Charles Richard Vaughan
Vaughan born at Leicester, the son of James Vaughan, a physician, and his wife, Hester née Smalley. His brothers were Sir Henry Halford (Vaughan), who dropped the family name; Sir John Vaughan (1769–1839), a Baron of the Exchequer; and Peter Vaughan, Warden of Merton College, Oxford. Vaughan was educated at Rugby School, where he entered on 22 January 1788, and at Merton College, Oxford, matriculating on 26 October 1791. He graduated BA in 1796 and MA in 1798, in which year he was also elected a fellow of All Souls College, Oxford. He intended to follow the medical profession, attending lectures in both Edinburgh and London, and took the degree of MB in 1800. He was, however, elected Radcliffe Travelling Fellow on 4 December 1800, and spent the next three years in Germany, France, and Spain. In 1804, he visited Constantinople, Asia Minor, and Syria. The following year, he made his way from Aleppo to Persia, fell ill near the Caspian Sea, and was indebted perhaps for his life to the kindness of some Russian officers. With them, he sailed for the Volga in November, was shut out by the ice, and had to spend the winter on the desert island of Kulali, but eventually arrived at Astrakhan in April 1806, reaching England by way of St Petersburg on 11 August 1806.
In 1808, in a private capacity, Vaughan accompanied Charles Stuart to Spain, and was present at the assembly of the northern juntas at Lugo; thence he went to Madrid, and travelled to Saragossa with Colonel Charles Doyle. On his return to Madrid, he was sent with dispatches relating to the Battle of Tudela to Sir John Moore at Salamanca, and returned to England in December 1808. In 1809, he published his Narrative of the Siege of Saragossa, which reached a fifth edition within the year.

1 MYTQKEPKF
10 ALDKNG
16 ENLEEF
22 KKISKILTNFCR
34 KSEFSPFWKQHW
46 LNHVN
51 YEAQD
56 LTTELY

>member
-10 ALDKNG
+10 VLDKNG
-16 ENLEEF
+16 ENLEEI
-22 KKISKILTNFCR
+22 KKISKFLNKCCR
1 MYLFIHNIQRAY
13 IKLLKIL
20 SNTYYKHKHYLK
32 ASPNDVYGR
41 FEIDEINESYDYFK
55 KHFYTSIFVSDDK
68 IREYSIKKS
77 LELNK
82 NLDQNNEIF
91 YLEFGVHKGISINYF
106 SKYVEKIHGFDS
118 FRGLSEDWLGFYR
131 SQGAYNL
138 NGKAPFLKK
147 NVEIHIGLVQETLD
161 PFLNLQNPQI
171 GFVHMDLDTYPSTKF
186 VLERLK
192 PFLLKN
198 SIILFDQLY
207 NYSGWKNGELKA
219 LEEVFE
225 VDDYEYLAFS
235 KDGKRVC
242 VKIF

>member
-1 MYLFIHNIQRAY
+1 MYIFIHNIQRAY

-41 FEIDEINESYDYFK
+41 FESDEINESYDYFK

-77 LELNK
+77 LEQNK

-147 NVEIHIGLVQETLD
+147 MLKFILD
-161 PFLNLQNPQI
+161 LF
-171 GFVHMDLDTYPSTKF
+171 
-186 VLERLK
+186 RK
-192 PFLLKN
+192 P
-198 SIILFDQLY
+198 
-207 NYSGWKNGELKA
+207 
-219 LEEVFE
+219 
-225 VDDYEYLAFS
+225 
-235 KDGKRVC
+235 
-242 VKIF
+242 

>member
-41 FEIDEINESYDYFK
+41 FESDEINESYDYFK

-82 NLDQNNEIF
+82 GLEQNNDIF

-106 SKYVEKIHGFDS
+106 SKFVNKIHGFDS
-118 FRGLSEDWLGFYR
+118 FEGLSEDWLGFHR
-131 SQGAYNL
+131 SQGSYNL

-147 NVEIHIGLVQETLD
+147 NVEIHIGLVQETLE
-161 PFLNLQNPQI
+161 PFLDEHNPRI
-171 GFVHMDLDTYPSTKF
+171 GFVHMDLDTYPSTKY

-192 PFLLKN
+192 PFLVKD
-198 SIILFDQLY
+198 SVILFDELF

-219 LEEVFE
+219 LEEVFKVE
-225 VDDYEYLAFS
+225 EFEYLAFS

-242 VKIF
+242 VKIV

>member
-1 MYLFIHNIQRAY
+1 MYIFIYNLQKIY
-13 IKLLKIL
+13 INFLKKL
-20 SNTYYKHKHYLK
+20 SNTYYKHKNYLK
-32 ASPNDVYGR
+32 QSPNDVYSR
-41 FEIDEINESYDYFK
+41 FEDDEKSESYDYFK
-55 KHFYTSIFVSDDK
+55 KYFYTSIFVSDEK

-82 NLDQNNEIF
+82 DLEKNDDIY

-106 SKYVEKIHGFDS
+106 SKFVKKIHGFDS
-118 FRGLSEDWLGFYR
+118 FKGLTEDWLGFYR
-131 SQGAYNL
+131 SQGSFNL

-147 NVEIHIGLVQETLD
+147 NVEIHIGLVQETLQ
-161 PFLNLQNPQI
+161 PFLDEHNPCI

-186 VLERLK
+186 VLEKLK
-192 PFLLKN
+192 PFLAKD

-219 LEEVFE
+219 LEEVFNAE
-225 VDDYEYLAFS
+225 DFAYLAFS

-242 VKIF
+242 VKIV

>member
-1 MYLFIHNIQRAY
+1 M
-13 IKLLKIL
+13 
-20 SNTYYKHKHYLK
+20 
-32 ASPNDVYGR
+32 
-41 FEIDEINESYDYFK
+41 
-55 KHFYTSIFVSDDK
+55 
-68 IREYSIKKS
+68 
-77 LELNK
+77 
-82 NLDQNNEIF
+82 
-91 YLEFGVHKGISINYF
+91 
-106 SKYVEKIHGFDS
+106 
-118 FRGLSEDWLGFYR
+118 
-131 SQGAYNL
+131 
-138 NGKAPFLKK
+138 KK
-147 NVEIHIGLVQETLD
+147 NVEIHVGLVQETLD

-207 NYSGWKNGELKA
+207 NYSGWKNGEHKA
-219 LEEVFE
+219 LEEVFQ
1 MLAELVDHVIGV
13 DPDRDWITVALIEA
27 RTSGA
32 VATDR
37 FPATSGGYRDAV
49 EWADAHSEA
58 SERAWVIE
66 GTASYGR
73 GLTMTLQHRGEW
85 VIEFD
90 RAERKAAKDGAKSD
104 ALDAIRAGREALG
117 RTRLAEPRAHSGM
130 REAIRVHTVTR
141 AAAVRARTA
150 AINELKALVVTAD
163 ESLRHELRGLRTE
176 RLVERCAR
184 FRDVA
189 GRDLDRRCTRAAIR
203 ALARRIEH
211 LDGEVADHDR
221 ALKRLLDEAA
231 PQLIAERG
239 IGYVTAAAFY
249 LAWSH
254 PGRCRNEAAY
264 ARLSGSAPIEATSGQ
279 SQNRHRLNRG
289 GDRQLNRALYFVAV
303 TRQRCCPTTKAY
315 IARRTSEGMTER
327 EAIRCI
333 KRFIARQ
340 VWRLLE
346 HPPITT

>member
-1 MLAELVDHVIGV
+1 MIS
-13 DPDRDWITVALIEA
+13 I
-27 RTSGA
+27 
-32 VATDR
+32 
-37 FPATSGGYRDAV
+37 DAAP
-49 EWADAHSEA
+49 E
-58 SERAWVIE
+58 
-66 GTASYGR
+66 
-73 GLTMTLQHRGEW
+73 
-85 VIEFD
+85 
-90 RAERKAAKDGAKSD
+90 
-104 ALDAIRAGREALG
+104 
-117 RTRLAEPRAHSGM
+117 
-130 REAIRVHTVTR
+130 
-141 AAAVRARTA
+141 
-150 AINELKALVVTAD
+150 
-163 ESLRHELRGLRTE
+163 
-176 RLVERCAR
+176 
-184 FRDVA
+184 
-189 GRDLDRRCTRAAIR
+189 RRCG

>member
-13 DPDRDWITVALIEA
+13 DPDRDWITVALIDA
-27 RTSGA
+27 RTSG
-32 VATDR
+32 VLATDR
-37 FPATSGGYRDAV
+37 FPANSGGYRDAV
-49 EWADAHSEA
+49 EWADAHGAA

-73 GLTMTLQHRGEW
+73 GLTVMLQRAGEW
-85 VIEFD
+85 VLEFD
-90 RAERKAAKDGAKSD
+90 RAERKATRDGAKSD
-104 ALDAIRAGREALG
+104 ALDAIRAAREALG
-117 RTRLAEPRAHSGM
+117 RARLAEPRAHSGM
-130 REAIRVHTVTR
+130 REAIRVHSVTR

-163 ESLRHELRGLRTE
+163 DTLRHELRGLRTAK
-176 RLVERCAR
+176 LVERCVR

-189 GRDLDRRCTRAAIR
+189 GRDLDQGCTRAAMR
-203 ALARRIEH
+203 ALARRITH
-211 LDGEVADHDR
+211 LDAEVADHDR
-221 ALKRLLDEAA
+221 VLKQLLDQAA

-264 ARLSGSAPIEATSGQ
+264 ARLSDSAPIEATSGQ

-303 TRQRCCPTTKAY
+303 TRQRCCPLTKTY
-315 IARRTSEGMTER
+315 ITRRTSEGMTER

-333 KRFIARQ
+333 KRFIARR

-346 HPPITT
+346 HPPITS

In 1809, Vaughan was also appointed private secretary to Henry Bathurst, 3rd Earl Bathurst, Secretary of State for Foreign Affairs. On 5 January 1810, he became secretary of legation (later of embassy) in Spain, whither he returned with the minister, Henry Wellesley. He was sent to Britain in 1811 to give information as to the state of politics in Spain. He acted as minister-plenipotentiary during the absence of his chief from August 1815 until December 1816, and his correspondence during these years throws much light on Spanish politics. On 5 April 1820, he went to Paris as secretary of embassy under his old friend Sir Charles Stuart, and on 8 February 1823, became minister-plenipotentiary to the confederated states of Switzerland. He was appointed envoy-extraordinary and minister-plenipotentiary to the United States in 1825, and on 23 March, he was appointed to the Privy Council. Between 11 July and 13 August 1826, he travelled nearly 1800 miles in the United States; three years later he accomplished another long tour. From 1831 to 1833 he was on leave of absence in England, and during this time had a personal conference with the king on American affairs. In 1833 he was appointed a GCH. Ill health caused his retirement from Washington in October 1835. Though, in Sir Charles Webster's view, a man of 'no great ability', he dealt with important matters such as the Canadian boundary, the Latin American republics, the slave trade, and the tariff. On one occasion, he was fiercely reprimanded by Canning for exceeding instructions. Palmerston thought him 'a steady sensible man, though not very showy'.
In 1835, Vaughan made a protracted tour of Europe. On 4 March 1837, he was sent on a special mission to Constantinople, and proceeded by way of Malta, where he heard that the mission was no longer required; he therefore went to Venice, and thence travelled home through Italy and Switzerland. In such travel, he spent most of the years that were left to him. He left minute itineraries of his later journeys. He died unmarried in Hertford Street, Mayfair, Westminster, on 15 June 1849. He is buried at Kensal Green Cemetery.
- Paths of Glory. Friends of Kensal Green Cemetery. 1997. p. 101.
- This article incorporates text from a publication now in the public domain: "Vaughan, Charles Richard". Dictionary of National Biography. London: Smith, Elder & Co. 1885–1900.
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